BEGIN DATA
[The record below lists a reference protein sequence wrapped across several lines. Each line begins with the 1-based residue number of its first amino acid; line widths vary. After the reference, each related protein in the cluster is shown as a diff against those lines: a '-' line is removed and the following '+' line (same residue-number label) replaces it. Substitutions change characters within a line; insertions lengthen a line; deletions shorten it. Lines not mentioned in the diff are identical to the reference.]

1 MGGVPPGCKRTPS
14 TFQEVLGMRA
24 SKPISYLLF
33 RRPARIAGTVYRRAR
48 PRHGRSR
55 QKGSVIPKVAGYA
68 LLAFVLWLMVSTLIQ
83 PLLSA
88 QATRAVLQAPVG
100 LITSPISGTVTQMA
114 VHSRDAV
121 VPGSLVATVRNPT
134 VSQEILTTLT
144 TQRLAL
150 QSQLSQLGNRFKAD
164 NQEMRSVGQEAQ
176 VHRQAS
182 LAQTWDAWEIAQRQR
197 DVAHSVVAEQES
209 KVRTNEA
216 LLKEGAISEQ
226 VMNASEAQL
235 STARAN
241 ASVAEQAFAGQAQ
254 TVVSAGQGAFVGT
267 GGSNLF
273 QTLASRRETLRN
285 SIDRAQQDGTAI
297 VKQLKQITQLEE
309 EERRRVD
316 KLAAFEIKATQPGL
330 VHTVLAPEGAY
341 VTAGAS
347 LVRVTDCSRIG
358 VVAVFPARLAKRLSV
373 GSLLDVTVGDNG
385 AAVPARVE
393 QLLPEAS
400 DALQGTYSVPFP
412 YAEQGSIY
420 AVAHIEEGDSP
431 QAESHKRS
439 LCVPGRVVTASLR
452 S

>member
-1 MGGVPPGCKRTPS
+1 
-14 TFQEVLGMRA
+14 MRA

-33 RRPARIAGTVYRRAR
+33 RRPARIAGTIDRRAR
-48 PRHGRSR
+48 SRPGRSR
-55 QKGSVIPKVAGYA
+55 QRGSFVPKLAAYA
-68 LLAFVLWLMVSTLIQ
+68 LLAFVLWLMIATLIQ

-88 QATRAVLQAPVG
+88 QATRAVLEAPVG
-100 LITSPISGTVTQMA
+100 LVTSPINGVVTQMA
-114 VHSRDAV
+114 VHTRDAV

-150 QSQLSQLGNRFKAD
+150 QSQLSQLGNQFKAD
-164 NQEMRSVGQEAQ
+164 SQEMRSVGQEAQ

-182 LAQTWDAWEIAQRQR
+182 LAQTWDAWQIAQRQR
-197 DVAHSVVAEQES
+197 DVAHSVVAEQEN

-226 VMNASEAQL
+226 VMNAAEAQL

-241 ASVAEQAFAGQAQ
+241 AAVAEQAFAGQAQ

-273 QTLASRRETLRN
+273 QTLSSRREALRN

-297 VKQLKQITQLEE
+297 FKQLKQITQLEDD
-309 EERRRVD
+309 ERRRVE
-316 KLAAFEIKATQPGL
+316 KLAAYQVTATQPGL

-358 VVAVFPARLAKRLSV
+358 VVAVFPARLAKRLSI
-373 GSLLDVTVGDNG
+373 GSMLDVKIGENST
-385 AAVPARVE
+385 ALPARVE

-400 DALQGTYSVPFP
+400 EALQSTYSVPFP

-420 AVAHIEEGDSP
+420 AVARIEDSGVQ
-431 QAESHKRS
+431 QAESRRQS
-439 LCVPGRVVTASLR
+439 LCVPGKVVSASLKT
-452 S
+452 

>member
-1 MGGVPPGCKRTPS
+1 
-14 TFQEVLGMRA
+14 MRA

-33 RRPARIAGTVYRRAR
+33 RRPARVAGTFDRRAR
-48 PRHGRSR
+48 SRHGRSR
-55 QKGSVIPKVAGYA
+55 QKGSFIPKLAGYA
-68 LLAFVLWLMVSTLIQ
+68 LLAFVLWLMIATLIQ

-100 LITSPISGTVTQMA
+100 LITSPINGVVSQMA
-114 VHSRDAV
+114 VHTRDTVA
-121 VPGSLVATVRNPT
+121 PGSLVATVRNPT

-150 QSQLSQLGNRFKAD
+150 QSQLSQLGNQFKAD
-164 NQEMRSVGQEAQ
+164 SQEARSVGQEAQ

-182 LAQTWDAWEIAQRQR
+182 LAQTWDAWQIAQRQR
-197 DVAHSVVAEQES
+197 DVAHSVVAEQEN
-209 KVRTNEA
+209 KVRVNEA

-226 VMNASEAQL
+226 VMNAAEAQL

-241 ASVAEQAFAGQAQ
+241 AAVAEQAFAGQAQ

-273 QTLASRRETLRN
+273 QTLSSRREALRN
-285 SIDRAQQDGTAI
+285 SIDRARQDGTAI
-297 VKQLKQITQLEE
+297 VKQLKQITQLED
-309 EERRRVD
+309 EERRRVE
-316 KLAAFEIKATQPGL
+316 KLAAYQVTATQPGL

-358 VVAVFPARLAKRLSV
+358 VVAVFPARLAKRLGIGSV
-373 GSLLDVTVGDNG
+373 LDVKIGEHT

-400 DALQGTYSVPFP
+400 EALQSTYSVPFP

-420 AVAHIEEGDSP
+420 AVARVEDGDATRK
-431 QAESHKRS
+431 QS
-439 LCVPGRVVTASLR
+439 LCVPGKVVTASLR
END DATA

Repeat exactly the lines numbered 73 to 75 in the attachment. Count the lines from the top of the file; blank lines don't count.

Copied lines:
-226 VMNASEAQL
+226 VMNAAEAQL

-241 ASVAEQAFAGQAQ